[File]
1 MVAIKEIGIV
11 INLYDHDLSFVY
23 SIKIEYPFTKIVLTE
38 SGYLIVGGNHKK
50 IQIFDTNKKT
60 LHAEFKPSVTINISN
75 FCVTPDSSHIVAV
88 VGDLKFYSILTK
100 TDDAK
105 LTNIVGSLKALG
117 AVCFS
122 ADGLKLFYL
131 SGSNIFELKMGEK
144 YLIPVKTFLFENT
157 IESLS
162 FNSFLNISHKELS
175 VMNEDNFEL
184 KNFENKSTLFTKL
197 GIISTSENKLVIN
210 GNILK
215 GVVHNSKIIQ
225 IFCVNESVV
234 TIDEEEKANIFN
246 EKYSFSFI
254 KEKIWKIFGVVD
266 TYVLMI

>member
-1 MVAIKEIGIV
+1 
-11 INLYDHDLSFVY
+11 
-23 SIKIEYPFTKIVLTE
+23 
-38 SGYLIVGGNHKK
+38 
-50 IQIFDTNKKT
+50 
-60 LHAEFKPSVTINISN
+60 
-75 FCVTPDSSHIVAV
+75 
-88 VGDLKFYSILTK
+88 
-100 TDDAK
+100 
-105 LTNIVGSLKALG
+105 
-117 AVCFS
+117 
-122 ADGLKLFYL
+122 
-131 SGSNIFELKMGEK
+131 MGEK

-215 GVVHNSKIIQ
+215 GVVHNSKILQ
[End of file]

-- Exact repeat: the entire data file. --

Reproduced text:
1 MVAIKEIGIV
11 INLYDHDLSFVY
23 SIKIEYPFTKIVLTE
38 SGYLIVGGNHKK
50 IQIFDTNKKT
60 LHAEFKPSVTINISN
75 FCVTPDSSHIVAV
88 VGDLKFYSILTK
100 TDDAK
105 LTNIVGSLKALG
117 AVCFS
122 ADGLKLFYL
131 SGSNIFELKMGEK
144 YLIPVKTFLFENT
157 IESLS
162 FNSFLNISHKELS
175 VMNEDNFEL
184 KNFENKSTLFTKL
197 GIISTSENKLVIN
210 GNILK
215 GVVHNSKIIQ
225 IFCVNESVV
234 TIDEEEKANIFN
246 EKYSFSFI
254 KEKIWKIFGVVD
266 TYVLMI

>member
-1 MVAIKEIGIV
+1 
-11 INLYDHDLSFVY
+11 
-23 SIKIEYPFTKIVLTE
+23 
-38 SGYLIVGGNHKK
+38 
-50 IQIFDTNKKT
+50 
-60 LHAEFKPSVTINISN
+60 
-75 FCVTPDSSHIVAV
+75 
-88 VGDLKFYSILTK
+88 
-100 TDDAK
+100 
-105 LTNIVGSLKALG
+105 
-117 AVCFS
+117 
-122 ADGLKLFYL
+122 
-131 SGSNIFELKMGEK
+131 MGEK

-215 GVVHNSKIIQ
+215 GVVHNSKILQ